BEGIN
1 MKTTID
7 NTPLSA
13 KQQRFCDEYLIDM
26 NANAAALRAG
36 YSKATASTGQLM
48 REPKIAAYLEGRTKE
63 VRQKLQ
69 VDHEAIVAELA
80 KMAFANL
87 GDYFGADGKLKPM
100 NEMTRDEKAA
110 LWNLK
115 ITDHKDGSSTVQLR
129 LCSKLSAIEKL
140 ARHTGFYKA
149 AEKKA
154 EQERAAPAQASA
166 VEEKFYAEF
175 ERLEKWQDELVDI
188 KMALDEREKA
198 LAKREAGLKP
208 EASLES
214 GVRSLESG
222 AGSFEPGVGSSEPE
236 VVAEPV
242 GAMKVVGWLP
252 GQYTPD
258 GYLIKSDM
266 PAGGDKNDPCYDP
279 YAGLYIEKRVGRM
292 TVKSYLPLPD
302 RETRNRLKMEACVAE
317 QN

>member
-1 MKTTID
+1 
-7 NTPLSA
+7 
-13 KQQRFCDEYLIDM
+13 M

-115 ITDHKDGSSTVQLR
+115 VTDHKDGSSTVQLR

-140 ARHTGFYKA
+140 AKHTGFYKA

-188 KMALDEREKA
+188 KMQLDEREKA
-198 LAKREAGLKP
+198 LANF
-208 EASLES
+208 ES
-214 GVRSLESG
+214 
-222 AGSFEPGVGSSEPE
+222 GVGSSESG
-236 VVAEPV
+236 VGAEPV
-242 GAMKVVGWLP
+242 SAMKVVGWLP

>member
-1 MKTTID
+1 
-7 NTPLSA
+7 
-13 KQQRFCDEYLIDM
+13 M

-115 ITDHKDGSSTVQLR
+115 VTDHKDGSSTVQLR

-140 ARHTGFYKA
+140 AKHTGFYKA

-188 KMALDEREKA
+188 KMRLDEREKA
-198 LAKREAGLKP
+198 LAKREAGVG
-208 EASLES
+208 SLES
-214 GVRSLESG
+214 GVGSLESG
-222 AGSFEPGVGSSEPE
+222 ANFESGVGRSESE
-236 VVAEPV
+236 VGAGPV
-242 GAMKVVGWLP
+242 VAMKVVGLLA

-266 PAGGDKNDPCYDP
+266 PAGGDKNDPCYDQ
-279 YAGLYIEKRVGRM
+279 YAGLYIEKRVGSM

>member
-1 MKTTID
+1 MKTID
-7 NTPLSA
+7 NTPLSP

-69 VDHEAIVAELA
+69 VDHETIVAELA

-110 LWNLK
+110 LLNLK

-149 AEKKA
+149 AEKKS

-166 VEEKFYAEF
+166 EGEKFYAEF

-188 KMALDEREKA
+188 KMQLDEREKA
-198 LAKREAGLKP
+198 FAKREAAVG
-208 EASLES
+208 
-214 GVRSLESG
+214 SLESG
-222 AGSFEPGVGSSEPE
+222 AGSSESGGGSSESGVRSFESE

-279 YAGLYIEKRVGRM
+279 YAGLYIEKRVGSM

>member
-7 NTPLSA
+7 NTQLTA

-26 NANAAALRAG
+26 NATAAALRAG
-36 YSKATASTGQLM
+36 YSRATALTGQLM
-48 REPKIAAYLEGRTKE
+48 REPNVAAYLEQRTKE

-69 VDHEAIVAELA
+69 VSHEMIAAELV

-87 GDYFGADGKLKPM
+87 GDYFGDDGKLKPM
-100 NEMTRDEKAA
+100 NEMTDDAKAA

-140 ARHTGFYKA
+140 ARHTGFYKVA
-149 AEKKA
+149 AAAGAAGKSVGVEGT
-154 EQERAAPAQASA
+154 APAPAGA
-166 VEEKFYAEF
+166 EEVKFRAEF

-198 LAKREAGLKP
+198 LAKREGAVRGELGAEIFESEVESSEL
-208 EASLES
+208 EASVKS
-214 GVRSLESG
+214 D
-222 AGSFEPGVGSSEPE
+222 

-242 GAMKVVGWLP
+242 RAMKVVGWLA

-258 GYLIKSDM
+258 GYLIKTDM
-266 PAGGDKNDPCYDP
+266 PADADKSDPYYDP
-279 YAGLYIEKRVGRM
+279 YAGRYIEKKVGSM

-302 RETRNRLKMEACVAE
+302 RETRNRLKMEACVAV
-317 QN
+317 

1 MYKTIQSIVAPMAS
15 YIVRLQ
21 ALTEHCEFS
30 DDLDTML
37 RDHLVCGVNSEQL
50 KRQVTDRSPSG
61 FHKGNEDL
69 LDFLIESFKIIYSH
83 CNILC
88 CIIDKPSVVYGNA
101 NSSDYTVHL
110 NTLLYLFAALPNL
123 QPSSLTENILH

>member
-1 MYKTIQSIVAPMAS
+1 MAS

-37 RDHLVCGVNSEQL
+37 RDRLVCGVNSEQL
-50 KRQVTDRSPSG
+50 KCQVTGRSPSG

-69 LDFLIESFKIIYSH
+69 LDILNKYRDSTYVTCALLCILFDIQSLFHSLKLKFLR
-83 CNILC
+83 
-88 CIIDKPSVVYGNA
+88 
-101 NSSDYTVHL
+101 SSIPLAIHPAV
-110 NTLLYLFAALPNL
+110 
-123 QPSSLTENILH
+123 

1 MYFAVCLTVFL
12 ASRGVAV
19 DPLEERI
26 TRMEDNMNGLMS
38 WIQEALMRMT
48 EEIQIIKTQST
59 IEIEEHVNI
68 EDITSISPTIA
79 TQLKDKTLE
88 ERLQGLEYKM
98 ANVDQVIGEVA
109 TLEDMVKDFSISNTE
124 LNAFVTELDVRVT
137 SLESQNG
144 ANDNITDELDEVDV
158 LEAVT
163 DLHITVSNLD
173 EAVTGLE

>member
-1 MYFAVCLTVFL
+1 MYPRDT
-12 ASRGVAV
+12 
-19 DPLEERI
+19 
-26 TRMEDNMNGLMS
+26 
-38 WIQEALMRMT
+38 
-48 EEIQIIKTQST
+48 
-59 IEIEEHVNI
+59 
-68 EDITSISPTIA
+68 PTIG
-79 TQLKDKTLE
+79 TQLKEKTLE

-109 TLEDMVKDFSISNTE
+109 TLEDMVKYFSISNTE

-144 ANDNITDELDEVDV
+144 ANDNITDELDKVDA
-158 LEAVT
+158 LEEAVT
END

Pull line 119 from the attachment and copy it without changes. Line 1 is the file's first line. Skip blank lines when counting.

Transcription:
+36 YSRATALTGQLM